Why Imperial Oil is a safer bet in a troubled industry
Now that its spending spree is over, the company is looking like more of a defensive play in the oil patch
As the downturn in crude markets drags on, the oil patch hasn't provided much sanctuary for investors seeking safe returns. If there's anything resembling a defensive play in the sector, though, it's Imperial Oil Ltd.
The producer and refiner has exhibited staying power, with roots dating back to 1880. More importantly, it offers the comfort of an extremely wealthy parent—U.S. oil major Exxon Mobil Corp.—which partners with Imperial on big-ticket projects and helps the company merit its top-notch credit ratings.
Imperial had a profit windfall in 2016 thanks to some well-timed deal-making. With oil prices slumping into the $20s (U.S.) a barrel, the company sold off its remaining 497 Esso-brand gas stations to Alimentation Couche-Tard, 7-Eleven Canada, Parkland Fuel and others. That boosted earnings by $1.7 billion, pushing total net income to $2.2 billion, or nearly double the previous year's. In the first quarter of 2017, Imperial notched a $333-million profit—up from a $101-million loss in the same period last year.
Not all the news has been positive, however. Imperial's oil sands operations—including the Kearl mine, its Syncrude Canada interest and a new phase at the Cold Lake project, known as Nabiye—came up short of production targets, prompting some analysts to slap "hold" ratings on the company's shares. That, combined with the recent tendency of global oil prices to teeter on either side of $50 (U.S.) a barrel rather than gradually rise, has weighed on the stock this year.
CEO Rich Kruger has said Imperial's main focus is the reliability of its operations and cost efficiency, now that the multibillion-dollar spending spree on new projects is over. Kearl, which cost $21.8 billion, and Nabiye, at $2 billion, together have a capacity of 260,000 barrels a day.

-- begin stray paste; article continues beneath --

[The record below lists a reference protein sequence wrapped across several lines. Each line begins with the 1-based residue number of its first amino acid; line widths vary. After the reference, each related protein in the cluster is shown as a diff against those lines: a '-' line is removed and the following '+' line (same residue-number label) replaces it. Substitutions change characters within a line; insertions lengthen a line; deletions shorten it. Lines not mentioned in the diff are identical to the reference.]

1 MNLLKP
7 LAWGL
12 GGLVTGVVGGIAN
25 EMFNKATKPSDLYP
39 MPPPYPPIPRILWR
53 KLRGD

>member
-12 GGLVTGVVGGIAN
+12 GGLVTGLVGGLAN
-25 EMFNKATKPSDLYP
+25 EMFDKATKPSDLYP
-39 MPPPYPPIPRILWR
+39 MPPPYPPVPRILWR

With all of that new production from the oil sands, Imperial is more exposed to volatile global oil markets than it was before, says Chris Cox, an analyst at Raymond James. "But the balance sheet is still very strong, and those assets are now producing and don't require much in the way of new capital spending," he says. "So even if you assume persistent operational challenges, they're still generating a ton of free cash flow."
Meanwhile, Imperial has stayed on the sidelines—so far, at least—as a staggering $30-billion worth of oil sands assets changed hands within just a few months. During a recent discussion with reporters, Kruger was coy about Imperial's interest in joining the M&A action.
It may not be the right time for that. Market response to the recent flurry of transactions, driven mainly by domestic players buying bitumen assets from foreign-based companies, has been mixed. Canadian Natural Resources Ltd.'s $8.5-billion (U.S.) takeover of Royal Dutch Shell's oil sands holdings, for example, was acclaimed by analysts and investors. But shares in Cenovus Energy Inc. tumbled following its $17.7-billion purchase of partner ConocoPhillips's interest.
Despite its uneven operational re-sults, Imperial has boosted the dividend every year for more than two decades. With its big spending done for now, TD Securities analyst Menno Hulshof believes shareholder-friendly moves such as higher payouts and share buybacks will likely play a bigger role in Imperial's capital allocation decisions.